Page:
UBC Theses and Dissertations

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UBC Theses and Dissertations

Shifting the ownership paradigm in the built environment : a regenerative approach to ownership and appropriation Velasco Fuentes, Carlos Felipe


The future of building design may need to go beyond ‘green’ and ‘sustainable’ design approaches if it is to reverse the negative environmental effects of human development and urbanization. Regenerative development is an approach to building design that aims to enhance, rather than diminish, the social-ecological systems in which it is embedded by establishing ongoing mutually beneficial relations between humans and nature. This approach is deeply founded on an ecological (i.e., biocentric) worldview and, amongst other key concepts, considers the built environment as a network of complex interconnected and interdependent social-ecological systems. When considering interactions amongst social-ecological systems in the built environment, the notion of resource exchange is fundamental, and with it, a rethinking of the social institutions that influence and/or determine how resource is exchanged – including the concept of ownership. Notions such as ownership, property, and appropriation are social constructs that influence human interactions and the way they relate to their natural environment. Many suggest the reason why standardized governance institutions fail to adequately address today’s major social and environmental challenges in modern industrialized societies is perhaps related to a mechanistic (i.e., anthropocentric) view of the world. In this worldview, the complexity embedded in the concept of ownership is often reduced to its economic understanding. An alternate anthropological conceptualization focuses on evolving human and natural property relations, and holds important intellectual value for the design of regenerative building systems. The objective of this thesis is to develop greater understanding to the role of ownership in the built environment, and particularly in the design of regenerative building systems and the advance towards regenerative sustainability in social-ecological systems. This thesis explores the institutional ownership framework and socio-ecological conditions that enabled the realization of the Centre for Interactive Research in Sustainability, a relevant example of a building project incorporating regenerative development principles located at the University of British Columbia. Results suggest that a shift towards a ‘relational’ ownership paradigm in the built environment will require a set of institutional, methodological, practical and value-based adaptations, resulting in fundamental changes to a building’s project boundaries, connectivity, and potential for resource exchange.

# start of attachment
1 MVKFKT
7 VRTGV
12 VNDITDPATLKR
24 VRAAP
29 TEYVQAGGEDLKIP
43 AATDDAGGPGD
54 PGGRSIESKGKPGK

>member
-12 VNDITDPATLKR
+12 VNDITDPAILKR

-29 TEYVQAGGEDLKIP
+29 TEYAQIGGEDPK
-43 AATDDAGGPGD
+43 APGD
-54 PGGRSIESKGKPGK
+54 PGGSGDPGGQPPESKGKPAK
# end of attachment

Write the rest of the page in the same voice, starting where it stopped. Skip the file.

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Attribution-NonCommercial-NoDerivs 2.5 Canada